Ever since the stabbing of a Turk by two Syrian refugees in the Altindag neighbourhood of Ankara in early August, relations between the two communities have changed. Almost a decade of near-continuous migration to Turkey, rising unemployment and a tumbling economy broke through the barriers and erupted that night, resulting in Turkish ultranationalists going onto the streets to riot and destroy Syrian-owned businesses.
At one level, the fears of the nationalists are somewhat understandable, with the Turkish lira falling in value against the US dollar, an uncertain political future and with no end to the Syrian conflict in sight. There isn’t going to a peaceful return of refugees to Syria anytime soon.
Added to all of this is the fact that Syrians and other refugees are able to secure jobs due to fewer employer regulations and their willingness to work for half the wages that a Turk will ask for. There has thus been considerable and growing unease amongst Turks towards their Syrian neighbours.
A common stereotype believed by many Turks is that Syrians, and Arabs generally, are able to relax, smoke shisha and sip tea regardless of their economic position. The average Turk, meanwhile, is left gloomy and disheartened by financial hardship. The divide between the two has got wider.
That division is having an impact on Turkish politics, with disagreements between the ruling Justice and Development Party (AK Party) and the opposition Nationalist Movement Party (MHP) getting stronger. Despite a coalition government and President Recep Tayyip Erdogan’s cordial relationship with MHP leader Devlet Bahceli, the refugees are a contentious issue.
While Erdogan has maintained his open-door policy for refugees, he has also attempted to stave off political attacks against the policy by Bahceli and the leader of the Republican Peoples’ Party (CHP), Kemal Kilicdaroglu. The latter threatens to return refugees forcefully and restore relations with Syrian dictator Bashar Al-Assad.
The Turkish president also knows that he has to keep tighter control over Turkey’s borders, as thousands of Afghan refugees have been entering the country from Iran. Erdogan has strengthened the border with a system of trenches and watchtowers. He has also told the European Union and the United States that his country can no longer bear the burden of over 4-5 million refugees. Thus, he has finally drawn a line on the refugee issue, understandably, and seems to have drifted further to the right, a result of his alliance with Bahceli that was predicted by many.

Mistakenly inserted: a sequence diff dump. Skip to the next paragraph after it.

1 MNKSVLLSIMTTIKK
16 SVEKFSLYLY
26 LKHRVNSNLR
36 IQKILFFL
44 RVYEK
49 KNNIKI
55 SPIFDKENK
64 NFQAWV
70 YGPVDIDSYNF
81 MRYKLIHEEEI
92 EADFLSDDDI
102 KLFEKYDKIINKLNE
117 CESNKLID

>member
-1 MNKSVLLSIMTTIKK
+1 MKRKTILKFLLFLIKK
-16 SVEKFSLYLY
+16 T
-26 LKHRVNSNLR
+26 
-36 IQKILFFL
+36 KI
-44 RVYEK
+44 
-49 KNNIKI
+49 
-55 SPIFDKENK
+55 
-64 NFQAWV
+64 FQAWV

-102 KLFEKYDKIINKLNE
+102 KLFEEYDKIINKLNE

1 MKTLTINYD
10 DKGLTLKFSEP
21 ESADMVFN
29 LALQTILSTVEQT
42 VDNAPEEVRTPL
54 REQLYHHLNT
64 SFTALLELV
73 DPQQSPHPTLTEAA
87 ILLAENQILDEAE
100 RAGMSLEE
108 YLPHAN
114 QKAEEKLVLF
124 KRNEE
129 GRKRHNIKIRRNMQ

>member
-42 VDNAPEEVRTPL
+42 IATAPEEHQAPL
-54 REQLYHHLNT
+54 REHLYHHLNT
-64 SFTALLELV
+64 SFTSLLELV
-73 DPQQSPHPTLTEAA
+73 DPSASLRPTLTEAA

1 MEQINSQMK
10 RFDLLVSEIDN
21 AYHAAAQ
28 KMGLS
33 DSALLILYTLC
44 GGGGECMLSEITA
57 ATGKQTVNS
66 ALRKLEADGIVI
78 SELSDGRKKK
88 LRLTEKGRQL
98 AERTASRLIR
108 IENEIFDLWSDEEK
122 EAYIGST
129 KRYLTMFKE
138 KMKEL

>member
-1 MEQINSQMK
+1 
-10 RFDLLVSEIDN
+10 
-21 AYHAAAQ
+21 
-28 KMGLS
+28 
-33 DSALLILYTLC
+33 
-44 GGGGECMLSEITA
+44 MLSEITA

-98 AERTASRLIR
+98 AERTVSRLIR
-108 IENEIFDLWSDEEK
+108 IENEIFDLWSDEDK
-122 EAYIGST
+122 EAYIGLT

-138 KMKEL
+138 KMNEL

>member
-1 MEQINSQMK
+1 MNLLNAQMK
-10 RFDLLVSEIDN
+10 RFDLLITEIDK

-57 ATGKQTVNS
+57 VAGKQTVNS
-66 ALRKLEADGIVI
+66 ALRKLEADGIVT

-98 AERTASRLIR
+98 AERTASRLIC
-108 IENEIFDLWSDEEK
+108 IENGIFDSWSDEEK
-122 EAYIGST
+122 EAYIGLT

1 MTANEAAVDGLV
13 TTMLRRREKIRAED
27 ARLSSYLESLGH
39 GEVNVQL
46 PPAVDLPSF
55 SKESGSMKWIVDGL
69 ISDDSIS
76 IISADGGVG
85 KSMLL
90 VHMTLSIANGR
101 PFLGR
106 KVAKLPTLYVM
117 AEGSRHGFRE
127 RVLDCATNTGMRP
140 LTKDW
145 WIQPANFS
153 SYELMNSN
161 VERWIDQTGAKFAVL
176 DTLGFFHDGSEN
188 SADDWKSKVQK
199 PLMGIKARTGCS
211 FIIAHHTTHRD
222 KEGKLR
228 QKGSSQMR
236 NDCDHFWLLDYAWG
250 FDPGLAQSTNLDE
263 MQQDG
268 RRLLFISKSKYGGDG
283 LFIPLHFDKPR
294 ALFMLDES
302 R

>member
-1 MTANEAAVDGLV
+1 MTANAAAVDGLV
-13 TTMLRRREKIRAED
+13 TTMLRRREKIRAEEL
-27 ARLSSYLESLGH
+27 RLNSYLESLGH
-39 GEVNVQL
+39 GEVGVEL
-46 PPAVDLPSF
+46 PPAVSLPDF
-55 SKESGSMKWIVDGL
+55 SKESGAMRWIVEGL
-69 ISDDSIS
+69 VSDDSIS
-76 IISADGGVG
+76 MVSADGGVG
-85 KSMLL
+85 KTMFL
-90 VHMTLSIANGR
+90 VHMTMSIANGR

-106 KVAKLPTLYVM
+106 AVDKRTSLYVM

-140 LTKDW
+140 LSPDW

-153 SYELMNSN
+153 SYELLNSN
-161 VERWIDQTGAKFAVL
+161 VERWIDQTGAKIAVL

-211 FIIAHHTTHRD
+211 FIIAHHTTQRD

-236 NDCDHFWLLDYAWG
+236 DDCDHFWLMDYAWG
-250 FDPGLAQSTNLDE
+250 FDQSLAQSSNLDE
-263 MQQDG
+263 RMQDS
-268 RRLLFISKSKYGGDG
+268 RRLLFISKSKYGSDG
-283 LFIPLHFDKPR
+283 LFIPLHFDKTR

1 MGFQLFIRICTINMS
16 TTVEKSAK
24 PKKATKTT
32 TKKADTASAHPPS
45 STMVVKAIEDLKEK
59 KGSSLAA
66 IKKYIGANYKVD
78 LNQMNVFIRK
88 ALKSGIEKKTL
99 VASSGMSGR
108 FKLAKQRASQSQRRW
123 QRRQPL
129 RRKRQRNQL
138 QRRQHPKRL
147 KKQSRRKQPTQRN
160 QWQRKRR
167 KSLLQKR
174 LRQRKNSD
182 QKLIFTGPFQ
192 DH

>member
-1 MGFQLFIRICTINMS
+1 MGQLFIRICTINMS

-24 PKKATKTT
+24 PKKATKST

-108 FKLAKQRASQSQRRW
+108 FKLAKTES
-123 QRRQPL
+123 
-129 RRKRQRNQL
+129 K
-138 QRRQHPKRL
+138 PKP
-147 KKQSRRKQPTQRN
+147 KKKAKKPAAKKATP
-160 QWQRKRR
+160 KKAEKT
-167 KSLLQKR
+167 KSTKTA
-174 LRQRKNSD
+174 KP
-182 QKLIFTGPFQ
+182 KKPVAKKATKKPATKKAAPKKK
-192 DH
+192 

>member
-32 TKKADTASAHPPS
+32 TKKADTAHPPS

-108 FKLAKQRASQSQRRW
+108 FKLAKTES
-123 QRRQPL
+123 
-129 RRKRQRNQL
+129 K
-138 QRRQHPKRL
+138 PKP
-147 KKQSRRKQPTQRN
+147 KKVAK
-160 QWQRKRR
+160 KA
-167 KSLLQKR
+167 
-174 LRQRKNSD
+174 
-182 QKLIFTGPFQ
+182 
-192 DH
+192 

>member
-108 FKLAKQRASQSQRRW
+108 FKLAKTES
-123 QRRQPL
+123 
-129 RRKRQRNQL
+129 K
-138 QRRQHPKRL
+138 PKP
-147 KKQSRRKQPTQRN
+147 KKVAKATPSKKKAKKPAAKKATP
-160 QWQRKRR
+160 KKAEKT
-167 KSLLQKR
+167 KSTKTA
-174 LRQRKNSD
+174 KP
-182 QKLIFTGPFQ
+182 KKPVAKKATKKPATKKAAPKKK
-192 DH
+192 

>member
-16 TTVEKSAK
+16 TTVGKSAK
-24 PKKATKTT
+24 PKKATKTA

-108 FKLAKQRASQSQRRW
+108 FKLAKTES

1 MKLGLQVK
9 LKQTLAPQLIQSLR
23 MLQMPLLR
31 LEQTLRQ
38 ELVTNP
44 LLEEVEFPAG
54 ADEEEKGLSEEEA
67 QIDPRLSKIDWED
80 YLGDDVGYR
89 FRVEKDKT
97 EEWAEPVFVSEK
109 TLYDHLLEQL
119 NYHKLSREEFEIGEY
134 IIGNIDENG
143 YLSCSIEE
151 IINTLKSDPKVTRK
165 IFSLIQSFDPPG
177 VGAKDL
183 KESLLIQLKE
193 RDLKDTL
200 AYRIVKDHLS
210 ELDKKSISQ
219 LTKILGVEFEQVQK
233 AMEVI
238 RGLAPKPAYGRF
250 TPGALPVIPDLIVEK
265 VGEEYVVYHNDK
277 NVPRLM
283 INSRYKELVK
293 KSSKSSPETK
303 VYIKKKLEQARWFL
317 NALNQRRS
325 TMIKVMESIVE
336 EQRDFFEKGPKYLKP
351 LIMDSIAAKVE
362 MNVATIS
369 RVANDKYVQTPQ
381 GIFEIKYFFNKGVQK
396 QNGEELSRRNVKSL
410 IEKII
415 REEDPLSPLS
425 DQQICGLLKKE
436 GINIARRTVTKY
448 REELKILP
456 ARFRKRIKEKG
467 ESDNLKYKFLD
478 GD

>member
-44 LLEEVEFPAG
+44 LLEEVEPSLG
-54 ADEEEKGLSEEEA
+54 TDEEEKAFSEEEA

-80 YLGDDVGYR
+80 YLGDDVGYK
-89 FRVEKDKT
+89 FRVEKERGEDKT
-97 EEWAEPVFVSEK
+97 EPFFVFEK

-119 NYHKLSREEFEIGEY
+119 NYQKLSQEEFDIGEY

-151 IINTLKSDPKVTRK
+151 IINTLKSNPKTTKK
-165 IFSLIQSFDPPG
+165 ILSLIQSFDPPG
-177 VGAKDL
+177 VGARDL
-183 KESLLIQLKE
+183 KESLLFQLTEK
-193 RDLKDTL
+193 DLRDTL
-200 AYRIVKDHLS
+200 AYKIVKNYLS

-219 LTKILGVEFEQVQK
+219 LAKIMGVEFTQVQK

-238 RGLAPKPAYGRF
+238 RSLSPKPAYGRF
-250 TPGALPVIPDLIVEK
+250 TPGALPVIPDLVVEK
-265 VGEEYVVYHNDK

The rising tide of Turkish ultranationalism, though, has not just been seen in politics, but also in society generally. Many Turks are wary of more refugees entering the country, and many who were disinterested, neutral or even welcoming of refugees previously are now also worried about the situation.
Despite such hardships and the changes that come with the refugees, however, violence towards them – especially those who have escaped war and oppression – should never be an option. It is a matter of logic and honour; those who destroy Syrian businesses and attack or discriminate against the Syrians are targeting the wrong people. While attacking the victims of war, they deal honourably with those Syrians who support or are responsible for the terrible conditions which have driven refugees to flee to Turkey.
The family of Syrian President Assad, for example, was able to holiday in Turkey’s Bodrum last year. His daughter or niece – it was disputed which one – was spotted on a yacht and reported to have rented six luxury cars during her trip to Turkey.
Almost a year later, Syrian actress Jenny Esber, who is an ardent supporter of Assad, was reported to have thrown a party in Turkey on a boat on the Bosphorus. When the popular Turkey-based Syrian activist Ahmet Hamou took to Twitter to criticise the fact that Esber was allowed to do so and called on the Turkish security services to investigate the matter, he was condemned and threatened by Turkish ultranationalists on social media.
How can a mere Syrian refugee, they asked, raise questions about who can visit Turkey? In response to Hamou’s “arrogance”, they mocked his complaint by spouting old Turkish proverbs such as, “The guest does not like the guest, but the host does not like either of them.”
All of that prejudice built up over a decade, with roots going back a century to the Arab Revolt against the Ottoman Empire, still casts a dark shadow over Arab-Turkish relations and angers Turkish nationalists. It has been unleashed against the Syrian refugees and other asylum seekers instead of those who caused them to flee in the first place.
The Turkish ultranationalists – along with leaders such as Bahceli and Kilicdaroglu, groups such as the “Grey Wolves”, and ideologies such as pan-Turanism – all ignore that it was the Assad regime’s forces which killed at least 33 Turkish soldiers in Syria last year, resulting in Ankara responding with drone attacks. They also seem to forget that Damascus and its allied militias are still prepared to attack Turkish forces.
Syrian refugees are not the enemies of the Turkish state, the Assad regime in Damascus is. Turkish ultranationalists please note.
The views expressed in this article belong to the author and do not necessarily reflect the editorial policy of Middle East Monitor.